Marketing and advertising have the same end goal: to get more of your products and services into the hands of more customers. I’m sure this explains why the two concepts are often used interchangeably.
But when it comes to your marketing and advertising initiatives, I think it’s important to understand the differences between them and why you need strategic programs for both. After all, a holistic approach to these two disciplines can positively impact your company’s bottom line.
What’s the distinction?
For starters, advertising is a subset of marketing. So I’ll explore marketing first.
What is Marketing?
“Marketing is a contest for people’s attention.” – Seth Godin
Simply put, “marketing” refers to all the methods your company uses to reach out to prospective customers, with intention. Other variables, such as how your employees answer the phone, and good or bad feedback about your products and services, are also important but fall under the category of branding, which is a different topic – read about it here.
To understand marketing at its core, I’d like to pull back the curtain and revisit the “four Ps of marketing” from your college days – Product, Price, Place, and Promotion. These principles may seem like antiquated Marketing 101, but the internet age effectively redefined them and has given companies a wealth of new methods to access large amounts of customer and product data. Even with the shift to a massive e-commerce marketplace, the “four Ps” have stood the test of time.
Let’s take a look at how each one remains relevant.
A company’s product not only refers to tangible items, but also to intangible services or experiences. For example at LimeLight, our products are the marketing and branding strategies we offer to our clients to help them grow their businesses.
In order to market successfully in the age of the internet, it’s important for marketers to have a clear strategy encompassing the product mix they offer and how it is differentiated from competitors. With e-commerce purchases continuing to increase and product reviews prevalent on social media, marketers are less able to control the narrative around the sale and customer experience of their goods and services. Having a precise strategy around their products and how they meet the needs of their target customer, is key to success in the digital age.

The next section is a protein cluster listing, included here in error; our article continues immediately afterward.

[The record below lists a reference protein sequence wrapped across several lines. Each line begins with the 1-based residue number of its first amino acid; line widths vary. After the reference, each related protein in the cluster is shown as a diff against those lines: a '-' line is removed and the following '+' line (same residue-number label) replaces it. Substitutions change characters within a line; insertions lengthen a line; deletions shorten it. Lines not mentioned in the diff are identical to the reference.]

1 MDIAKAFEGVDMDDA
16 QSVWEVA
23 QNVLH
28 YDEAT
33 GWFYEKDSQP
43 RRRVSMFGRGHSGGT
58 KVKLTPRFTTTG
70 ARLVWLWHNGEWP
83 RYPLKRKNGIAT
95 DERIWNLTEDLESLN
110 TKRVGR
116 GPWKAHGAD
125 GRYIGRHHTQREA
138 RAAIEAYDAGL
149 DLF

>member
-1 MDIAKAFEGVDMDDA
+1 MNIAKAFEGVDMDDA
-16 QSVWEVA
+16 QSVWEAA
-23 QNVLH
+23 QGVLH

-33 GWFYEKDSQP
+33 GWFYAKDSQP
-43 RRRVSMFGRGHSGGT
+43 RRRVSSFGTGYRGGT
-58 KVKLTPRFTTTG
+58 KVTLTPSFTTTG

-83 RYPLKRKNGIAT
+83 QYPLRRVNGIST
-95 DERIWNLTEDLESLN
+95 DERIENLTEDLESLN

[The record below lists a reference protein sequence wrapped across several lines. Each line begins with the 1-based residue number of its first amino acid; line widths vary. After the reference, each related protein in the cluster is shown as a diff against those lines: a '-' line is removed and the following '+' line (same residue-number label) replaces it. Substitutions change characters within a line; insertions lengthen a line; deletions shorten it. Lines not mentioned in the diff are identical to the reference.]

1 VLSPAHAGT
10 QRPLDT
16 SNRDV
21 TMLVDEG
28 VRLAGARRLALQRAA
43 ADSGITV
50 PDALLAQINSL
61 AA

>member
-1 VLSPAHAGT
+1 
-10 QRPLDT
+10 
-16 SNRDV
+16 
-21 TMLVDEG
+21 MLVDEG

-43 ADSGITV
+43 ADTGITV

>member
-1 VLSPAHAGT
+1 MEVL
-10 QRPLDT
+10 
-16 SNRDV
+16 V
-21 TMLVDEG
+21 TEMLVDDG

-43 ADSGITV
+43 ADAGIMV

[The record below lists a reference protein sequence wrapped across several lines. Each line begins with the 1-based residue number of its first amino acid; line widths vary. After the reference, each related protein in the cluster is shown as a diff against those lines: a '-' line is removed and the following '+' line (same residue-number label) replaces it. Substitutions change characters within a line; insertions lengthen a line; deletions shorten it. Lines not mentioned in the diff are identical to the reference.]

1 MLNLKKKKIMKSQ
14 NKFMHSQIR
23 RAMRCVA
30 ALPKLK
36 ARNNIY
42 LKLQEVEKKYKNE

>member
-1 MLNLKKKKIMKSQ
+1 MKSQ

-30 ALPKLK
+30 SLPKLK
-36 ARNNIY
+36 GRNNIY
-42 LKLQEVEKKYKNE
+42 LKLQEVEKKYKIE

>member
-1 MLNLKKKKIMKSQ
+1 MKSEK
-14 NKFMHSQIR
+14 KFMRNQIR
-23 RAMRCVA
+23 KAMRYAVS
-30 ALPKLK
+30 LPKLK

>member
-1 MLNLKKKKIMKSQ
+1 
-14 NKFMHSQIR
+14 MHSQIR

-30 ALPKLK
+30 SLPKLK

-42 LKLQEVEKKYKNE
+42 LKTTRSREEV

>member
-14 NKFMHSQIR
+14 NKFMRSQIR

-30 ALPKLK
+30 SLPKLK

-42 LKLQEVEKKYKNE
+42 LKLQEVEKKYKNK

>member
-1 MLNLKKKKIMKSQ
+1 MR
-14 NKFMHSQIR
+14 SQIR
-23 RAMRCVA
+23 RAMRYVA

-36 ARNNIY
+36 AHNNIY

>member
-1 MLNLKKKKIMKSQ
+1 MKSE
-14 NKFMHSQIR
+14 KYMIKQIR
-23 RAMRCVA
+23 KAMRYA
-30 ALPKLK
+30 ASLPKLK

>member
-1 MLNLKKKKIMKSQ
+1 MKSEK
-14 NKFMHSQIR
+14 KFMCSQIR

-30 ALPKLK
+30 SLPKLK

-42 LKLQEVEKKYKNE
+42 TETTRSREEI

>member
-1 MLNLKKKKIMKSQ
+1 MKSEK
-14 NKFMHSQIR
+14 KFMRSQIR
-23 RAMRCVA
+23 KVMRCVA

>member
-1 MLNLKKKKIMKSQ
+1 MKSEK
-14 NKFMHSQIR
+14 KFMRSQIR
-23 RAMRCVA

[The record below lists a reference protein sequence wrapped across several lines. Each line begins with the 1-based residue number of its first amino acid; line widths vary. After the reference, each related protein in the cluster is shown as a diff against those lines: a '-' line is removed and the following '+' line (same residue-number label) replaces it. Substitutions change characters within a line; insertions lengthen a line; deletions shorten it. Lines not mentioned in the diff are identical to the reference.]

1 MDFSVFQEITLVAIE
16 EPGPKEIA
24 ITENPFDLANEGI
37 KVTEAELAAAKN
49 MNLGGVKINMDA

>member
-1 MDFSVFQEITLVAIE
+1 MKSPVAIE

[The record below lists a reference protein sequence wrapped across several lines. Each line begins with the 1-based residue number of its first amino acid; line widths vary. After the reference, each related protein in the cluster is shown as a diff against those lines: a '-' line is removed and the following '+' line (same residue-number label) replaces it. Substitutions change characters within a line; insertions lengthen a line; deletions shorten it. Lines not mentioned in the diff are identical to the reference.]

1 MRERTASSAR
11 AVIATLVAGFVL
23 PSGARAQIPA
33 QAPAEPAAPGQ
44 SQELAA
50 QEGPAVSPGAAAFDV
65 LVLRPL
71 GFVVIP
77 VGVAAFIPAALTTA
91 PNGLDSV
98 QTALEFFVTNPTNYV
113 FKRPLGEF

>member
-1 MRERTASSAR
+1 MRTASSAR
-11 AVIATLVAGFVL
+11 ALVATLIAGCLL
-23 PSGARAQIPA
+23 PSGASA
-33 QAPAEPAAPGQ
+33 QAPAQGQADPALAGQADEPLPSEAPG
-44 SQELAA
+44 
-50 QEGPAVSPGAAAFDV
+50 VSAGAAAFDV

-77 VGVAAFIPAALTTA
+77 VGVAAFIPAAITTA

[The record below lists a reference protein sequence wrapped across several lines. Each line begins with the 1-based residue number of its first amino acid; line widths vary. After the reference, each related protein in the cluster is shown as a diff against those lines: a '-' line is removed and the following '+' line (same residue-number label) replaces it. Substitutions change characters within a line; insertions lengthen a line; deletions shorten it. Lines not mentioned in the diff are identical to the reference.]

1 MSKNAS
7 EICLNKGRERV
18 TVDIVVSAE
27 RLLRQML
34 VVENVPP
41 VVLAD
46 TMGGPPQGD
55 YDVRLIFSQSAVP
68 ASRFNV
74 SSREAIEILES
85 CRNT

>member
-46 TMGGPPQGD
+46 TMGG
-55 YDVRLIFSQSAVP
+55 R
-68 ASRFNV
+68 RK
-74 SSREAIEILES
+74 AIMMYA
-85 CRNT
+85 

How to price any product requires careful consideration of both what the marketplace will support and how much revenue a company needs in order to grow profit. A misjudgement too high or too low could damage the product – and even your brand’s – reputation. Understanding market data around margins, perceived value, and the opportunity costs of not buying, is essential.
From a digital perspective, once you’ve determined the appropriate prices for your products, go ahead and put them on your website. Customers often browse according to how much items cost and having that information available has been shown to result in a higher conversion rate.
Price is more important for brands who sell a commodity product or struggle to differentiate themselves in the market, whereas it become less of a focus when brands build true brand equity and create demand and premium value.
It goes without saying that e-commerce has dramatically affected the viability and longevity of brick-and-mortar retailers.
That said, “place” now refers to the variety of ways your customers access your products, as opposed to where to physically find them. In retail stores, a well-thought-out merchandising strategy is necessary to maximize the natural shopping patterns of a customers’ journey through the store.
Digital marketing, however, is about ensuring the right product is available at the right place and time, when consumers need or want it. This means you have to take into account all the shopping options of your target customer. Are they using their laptops or browsing on phones and mobile devices? Are they shopping for the same items online that they’re looking for in brick-and-mortar stores? And how are they engaging on social media following the sale?